Are we prepared to deal with another Bhopal Gas Tragedy? With Civil Nuclear Liabilities Bill its hard to imagine

By at 25 March, 2010, 7:31 pm

The victims of the Bhopal Gas Tragedy, one of the world’s worst disasters are still facing the consequences of the unfortunate incident. The legal framework in 1985 was inadequate to conduct a fair trial of Union Carbide and its CEO Warren Anderson. The U.C.C paid a settlement amount of 470 million dollars to the victims, considering it as its moral obligation. No criminal or civil proceedings were initiated against the notorious Multinational Union Carbide. The decision of Bhopal Gas Tragedy still considered a black chapter in the judicial history of India.

Instead of rectifying the flaws that were observed in the Bhopal Disaster Case, the United Progressive Alliance (U.P.A) government was planning to put forth the Civil Nuclear Liability Bill. However due to the mass opposition from all the sectors of the society, the government had to eventually withdraw its scheduled introduction in the Parliament.

The Nuclear Liability bill was highly criticized on its provisions related to compensation including capping of nuclear operator liability, fixing maximum liability amount and the absence of direct liability of supplier. It is also contended that the maximum liability mentioned in the bill is the minimum liability considered in United States.

The government is also planning to be a part of the Convention on Supplementary Compensation (CSC), which is funded by the International Atomic Energy Association. The convention which is yet to be operational is so far ratified by only four countries amongst which U.S.A is the only country with most of the nuclear installations. The parties to the convention contribute to an international fund which is then utilized to provide additional compensation beyond liability to the member states.

The bill clearly states that a three-tier compensation scheme would be instituted on occurrence of any nuclear accident. The maximum liability enumerated is 300 million Special Drawing Rights (i.e. Rs 2,100 crore). However Russia has fixed  no maximum liability in such cases.

Unlike in countries like Germany and Finland, the bill fixes the liability of the operator to mere Rs 500 crores or 109 million dollars. When compared to the inadequate compensation granted in Bhopal gas tragedy (470 million dollars) the amount is found extremely low. It is also argued that capping liability is contrary to the judgment passed in the Oleum Gas Leak case. The Supreme Court in the judgment stated that the liability in such cases must be strict and absolute.

Further, the Clause 17-a of the bill has positioned an indirect and remote liability on the supplier. The right to recourse is only provided in cases of gross negligence or wilful act on the part of the supplier. However it does not include supply of defective articles. Any further appeal in a civil court is disallowed, if it is decided by Claims Commissioner or a Nuclear Damage Claims Commission, which deal with potential nuclear damage claims under the Clause 35.

It is unfortunate that the provisions of the bill are detrimental to the interests of its own citizens. The bill not only infringes upon the fundamental rights of the individuals by debarring their right to appeal and limiting right to recourse. It also enforces a heavy burden on the tax payers of the country. Relying on a convention which is yet to be operational, for supplementary compensation is highly flawed policy decision by the government. The consequences of a nuclear accident would be far more adverse than that of Bhopal Gas Tragedy. The government must reconsider its proposals for the betterment of the society at large.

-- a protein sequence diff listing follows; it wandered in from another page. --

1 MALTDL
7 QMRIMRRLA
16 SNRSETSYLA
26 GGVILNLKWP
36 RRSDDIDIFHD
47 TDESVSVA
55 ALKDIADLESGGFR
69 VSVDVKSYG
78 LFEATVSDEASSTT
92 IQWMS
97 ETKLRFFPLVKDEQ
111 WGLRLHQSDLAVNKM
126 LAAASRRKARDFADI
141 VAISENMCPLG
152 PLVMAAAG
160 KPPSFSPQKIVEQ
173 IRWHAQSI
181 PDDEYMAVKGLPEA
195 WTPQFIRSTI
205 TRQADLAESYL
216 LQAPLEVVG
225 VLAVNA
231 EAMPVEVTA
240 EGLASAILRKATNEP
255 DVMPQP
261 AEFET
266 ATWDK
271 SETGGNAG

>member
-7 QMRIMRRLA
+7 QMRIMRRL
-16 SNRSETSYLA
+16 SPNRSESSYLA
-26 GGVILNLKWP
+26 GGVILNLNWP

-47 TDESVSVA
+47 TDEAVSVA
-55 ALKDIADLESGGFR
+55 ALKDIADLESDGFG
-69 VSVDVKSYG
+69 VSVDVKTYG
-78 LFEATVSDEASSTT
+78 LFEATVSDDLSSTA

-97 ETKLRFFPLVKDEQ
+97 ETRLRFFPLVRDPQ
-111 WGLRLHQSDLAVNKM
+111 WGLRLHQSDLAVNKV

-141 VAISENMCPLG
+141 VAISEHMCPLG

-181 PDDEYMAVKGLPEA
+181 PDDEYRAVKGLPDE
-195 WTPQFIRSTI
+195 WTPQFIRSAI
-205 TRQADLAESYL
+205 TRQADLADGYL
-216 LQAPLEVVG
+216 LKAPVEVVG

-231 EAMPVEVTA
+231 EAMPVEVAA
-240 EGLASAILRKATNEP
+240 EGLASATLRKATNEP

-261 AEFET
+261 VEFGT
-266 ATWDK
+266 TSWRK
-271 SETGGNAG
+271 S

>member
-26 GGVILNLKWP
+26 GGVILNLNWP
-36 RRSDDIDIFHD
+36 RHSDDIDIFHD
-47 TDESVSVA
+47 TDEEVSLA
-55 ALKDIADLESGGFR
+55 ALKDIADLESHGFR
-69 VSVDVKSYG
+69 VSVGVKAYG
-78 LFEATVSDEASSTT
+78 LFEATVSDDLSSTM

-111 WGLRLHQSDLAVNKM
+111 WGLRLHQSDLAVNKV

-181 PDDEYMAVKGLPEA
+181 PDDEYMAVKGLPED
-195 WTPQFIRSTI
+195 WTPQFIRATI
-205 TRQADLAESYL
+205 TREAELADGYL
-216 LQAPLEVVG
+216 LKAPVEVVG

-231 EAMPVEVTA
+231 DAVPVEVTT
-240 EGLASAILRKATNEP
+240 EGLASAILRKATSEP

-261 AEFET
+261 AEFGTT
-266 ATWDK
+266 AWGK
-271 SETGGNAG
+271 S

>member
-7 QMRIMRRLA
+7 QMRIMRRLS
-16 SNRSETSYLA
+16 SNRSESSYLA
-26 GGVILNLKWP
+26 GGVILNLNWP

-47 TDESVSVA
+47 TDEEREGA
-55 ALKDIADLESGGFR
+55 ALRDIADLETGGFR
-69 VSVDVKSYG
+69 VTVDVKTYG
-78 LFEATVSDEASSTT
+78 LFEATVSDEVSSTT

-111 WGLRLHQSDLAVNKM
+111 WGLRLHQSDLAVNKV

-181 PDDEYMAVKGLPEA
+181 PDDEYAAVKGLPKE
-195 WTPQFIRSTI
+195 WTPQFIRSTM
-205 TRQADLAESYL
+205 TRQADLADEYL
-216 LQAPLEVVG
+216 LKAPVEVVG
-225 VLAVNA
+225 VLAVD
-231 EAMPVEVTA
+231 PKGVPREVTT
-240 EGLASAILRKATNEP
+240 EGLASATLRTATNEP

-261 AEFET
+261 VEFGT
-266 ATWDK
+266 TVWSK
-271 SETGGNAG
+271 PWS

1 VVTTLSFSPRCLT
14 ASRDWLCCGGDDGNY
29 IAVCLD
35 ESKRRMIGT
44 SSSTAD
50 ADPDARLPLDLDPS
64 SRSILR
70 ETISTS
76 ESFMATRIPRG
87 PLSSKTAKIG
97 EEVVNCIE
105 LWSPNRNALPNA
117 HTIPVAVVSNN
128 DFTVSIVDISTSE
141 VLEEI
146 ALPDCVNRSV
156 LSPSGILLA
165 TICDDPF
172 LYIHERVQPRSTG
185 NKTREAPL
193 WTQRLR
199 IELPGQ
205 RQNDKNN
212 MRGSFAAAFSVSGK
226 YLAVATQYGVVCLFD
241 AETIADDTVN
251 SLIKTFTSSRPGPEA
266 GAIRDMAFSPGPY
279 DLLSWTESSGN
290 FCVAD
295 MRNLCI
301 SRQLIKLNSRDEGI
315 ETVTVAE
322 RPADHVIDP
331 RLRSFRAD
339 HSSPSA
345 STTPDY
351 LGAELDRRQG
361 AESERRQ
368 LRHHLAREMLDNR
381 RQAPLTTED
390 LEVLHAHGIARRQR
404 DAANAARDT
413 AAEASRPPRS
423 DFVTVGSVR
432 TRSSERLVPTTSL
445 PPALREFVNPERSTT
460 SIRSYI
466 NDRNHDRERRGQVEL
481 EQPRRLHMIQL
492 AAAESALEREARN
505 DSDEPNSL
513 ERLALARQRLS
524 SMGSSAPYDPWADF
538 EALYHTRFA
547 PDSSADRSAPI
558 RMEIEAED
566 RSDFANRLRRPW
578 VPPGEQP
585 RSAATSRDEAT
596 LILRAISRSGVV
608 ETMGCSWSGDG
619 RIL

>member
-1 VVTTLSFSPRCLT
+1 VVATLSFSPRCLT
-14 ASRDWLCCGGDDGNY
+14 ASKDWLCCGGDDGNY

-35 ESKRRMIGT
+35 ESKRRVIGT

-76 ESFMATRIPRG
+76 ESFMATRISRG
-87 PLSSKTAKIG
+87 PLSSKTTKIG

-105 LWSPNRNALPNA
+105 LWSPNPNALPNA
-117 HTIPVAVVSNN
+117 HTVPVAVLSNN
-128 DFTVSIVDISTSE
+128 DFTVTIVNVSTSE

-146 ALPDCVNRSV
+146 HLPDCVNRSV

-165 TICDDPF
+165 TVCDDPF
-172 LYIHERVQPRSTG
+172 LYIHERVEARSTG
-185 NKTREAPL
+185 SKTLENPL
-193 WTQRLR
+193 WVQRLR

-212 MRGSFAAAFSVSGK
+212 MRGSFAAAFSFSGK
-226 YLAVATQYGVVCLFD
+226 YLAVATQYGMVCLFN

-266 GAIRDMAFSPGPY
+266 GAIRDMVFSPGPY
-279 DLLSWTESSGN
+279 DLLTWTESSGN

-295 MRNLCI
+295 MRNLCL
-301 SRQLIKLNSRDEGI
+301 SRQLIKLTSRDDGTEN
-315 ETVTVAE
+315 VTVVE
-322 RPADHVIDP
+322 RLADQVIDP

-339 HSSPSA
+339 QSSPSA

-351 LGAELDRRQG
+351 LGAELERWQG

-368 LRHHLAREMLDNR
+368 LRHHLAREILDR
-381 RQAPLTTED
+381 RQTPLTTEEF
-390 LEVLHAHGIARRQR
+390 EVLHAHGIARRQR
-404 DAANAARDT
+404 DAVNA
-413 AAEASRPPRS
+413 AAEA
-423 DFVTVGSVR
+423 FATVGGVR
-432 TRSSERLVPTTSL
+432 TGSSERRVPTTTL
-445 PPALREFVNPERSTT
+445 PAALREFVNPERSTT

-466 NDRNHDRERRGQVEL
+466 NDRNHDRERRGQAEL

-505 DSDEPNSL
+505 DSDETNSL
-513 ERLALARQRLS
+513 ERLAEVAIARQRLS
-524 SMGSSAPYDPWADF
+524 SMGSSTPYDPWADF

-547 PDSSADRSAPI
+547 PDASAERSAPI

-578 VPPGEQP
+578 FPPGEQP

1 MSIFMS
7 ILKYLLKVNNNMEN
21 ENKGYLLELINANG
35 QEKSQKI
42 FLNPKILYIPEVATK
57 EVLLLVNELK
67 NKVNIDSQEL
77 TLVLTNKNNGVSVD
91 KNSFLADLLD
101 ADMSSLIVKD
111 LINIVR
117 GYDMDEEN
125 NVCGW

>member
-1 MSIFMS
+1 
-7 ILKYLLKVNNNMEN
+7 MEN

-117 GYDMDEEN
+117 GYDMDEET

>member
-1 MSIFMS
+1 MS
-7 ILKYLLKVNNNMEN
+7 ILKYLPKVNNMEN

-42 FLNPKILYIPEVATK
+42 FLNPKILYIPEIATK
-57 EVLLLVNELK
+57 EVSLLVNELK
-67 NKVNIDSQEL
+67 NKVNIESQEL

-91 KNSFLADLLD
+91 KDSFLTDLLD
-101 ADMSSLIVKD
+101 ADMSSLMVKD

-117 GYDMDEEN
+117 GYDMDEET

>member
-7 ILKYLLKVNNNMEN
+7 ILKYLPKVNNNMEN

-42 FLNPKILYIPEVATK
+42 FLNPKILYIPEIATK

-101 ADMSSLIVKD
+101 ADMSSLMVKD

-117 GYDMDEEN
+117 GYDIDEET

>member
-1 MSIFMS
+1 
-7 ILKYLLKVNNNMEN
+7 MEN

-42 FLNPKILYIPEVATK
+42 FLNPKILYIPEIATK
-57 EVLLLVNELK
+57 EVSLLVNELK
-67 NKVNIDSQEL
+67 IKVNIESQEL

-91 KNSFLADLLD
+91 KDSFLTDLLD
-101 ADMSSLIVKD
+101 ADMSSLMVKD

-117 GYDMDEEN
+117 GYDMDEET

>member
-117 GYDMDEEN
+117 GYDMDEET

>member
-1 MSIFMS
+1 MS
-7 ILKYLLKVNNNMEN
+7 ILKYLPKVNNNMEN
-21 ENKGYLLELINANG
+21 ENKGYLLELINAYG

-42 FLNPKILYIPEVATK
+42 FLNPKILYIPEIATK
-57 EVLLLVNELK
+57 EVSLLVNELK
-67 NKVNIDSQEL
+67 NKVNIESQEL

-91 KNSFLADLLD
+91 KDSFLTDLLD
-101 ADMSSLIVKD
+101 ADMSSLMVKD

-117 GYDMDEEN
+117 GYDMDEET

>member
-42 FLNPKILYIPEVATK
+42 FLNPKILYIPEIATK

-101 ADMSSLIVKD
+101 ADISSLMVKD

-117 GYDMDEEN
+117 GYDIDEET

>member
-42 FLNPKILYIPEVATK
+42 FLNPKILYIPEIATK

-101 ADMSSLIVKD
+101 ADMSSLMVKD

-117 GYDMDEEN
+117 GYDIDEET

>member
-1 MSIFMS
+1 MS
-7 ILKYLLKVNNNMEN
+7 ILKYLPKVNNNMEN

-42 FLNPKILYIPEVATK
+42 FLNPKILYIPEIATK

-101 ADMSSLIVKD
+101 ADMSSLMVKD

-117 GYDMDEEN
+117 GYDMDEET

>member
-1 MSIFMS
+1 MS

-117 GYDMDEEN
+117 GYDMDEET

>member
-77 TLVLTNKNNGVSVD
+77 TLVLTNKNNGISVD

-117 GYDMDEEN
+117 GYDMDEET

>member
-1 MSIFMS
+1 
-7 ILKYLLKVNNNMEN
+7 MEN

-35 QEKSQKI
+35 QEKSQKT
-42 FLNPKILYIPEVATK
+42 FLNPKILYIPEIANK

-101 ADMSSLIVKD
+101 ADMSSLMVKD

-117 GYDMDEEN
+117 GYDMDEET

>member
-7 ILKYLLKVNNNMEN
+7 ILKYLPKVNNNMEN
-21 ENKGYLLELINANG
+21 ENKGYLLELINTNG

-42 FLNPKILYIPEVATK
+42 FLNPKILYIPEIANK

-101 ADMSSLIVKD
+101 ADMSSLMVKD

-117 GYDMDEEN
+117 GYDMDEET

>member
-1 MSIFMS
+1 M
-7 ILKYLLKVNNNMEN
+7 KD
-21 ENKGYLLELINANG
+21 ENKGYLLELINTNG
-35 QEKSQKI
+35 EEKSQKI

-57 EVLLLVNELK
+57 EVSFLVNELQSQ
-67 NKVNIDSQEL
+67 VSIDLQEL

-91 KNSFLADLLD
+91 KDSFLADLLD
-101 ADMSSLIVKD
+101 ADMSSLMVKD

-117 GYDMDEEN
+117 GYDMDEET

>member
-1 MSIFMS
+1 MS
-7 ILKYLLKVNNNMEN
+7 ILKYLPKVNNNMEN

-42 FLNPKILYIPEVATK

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Categories : Legal Mirror | Politics | Social Issues

Sidhi March 25, 2010

Nicely written. The article is well drafted and very informative.

meghna March 25, 2010

thanks a lot…

Pukhraj Mittal March 26, 2010

Your analysis is very good. If any insurance company is asked to provide a Public Liability cover for any of the existing installation they will easily conclude that the compensation offered by the Bill is inadequate. There is no doubt that current technologies have better built-in safety features and therefore chances are low that a large scale damage will occur. But that can not be a reason for pitching the amount so low.

meghna March 26, 2010

Thanks so much… Your comments always give a wider perspective to the posts.

Vikramaditya April 2, 2010

Your article is well articulated and more than what is expected from a 2nd year student. I am agree with you that if a nuclear disaster happens, it would be more detrimental than what happened after Bhopal. Also, if the compensation exceeds from what is mentioned in Section 6(1) of the Bill, it would be the Centre who will decide the compensation and it would ultimately fall on the taxpayers of the country. So, there is a need to take suggestions from policy makers and also from academicians and students in this regard before the enacting the Bill and for the betterment of the victims. Again congratulation to you for the well drafted article.

meghna April 2, 2010

Thanks alot Vikram… It is really nice of you to say these words… I’ll try to live up to your expectations… Thanks again…

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